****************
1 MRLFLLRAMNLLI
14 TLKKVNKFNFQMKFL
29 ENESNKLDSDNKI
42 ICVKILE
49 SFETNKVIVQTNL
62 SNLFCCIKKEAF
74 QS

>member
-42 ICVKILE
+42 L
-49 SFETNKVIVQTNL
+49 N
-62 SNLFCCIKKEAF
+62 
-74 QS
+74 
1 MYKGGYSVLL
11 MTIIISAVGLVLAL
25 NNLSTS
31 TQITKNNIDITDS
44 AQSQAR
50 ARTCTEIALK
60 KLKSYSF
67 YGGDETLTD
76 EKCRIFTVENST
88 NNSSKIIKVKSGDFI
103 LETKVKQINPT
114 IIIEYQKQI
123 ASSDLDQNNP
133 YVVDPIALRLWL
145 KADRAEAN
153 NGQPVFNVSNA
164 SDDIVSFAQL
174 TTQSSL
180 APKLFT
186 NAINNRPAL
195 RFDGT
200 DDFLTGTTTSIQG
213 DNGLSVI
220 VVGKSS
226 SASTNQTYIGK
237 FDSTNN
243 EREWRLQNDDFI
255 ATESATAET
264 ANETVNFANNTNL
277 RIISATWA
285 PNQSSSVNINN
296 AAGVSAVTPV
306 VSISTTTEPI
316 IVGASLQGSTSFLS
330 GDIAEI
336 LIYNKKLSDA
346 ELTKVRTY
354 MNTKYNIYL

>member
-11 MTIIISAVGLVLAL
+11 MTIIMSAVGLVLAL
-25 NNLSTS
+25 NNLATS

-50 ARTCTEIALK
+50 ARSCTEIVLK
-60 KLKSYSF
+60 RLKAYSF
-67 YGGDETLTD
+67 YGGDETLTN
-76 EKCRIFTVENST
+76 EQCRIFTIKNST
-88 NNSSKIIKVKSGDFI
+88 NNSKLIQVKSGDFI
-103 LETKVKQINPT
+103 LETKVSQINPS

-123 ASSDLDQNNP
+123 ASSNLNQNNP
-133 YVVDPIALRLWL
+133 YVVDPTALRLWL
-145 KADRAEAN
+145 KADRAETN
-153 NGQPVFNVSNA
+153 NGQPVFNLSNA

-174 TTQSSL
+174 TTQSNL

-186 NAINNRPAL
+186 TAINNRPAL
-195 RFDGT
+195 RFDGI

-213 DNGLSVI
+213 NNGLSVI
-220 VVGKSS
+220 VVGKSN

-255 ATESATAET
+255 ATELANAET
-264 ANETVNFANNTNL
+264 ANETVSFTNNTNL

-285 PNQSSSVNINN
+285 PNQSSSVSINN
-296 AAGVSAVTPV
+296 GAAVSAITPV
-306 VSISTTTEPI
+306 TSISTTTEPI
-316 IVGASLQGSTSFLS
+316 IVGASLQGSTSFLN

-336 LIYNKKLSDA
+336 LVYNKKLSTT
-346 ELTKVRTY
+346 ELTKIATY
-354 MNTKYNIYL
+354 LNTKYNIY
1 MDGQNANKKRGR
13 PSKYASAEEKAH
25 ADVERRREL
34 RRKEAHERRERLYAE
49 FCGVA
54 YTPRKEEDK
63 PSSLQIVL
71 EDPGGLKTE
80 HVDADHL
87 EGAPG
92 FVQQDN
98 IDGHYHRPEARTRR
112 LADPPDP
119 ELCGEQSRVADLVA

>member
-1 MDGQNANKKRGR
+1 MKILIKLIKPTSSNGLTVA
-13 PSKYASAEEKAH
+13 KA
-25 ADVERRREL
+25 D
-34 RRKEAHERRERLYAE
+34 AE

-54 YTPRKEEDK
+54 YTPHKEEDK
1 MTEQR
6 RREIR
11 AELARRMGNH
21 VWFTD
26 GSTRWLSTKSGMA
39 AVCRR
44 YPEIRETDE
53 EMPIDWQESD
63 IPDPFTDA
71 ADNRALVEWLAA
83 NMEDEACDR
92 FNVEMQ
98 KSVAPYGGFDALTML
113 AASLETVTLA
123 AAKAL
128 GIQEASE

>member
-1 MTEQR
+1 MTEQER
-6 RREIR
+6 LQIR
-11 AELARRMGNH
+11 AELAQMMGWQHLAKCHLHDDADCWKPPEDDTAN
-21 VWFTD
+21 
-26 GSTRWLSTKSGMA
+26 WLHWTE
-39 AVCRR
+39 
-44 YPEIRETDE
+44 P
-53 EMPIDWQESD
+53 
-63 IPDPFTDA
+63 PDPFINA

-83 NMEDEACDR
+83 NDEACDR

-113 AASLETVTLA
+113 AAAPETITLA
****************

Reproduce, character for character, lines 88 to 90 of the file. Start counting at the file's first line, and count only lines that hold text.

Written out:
-220 VVGKSS
+220 VVGKSN

-255 ATESATAET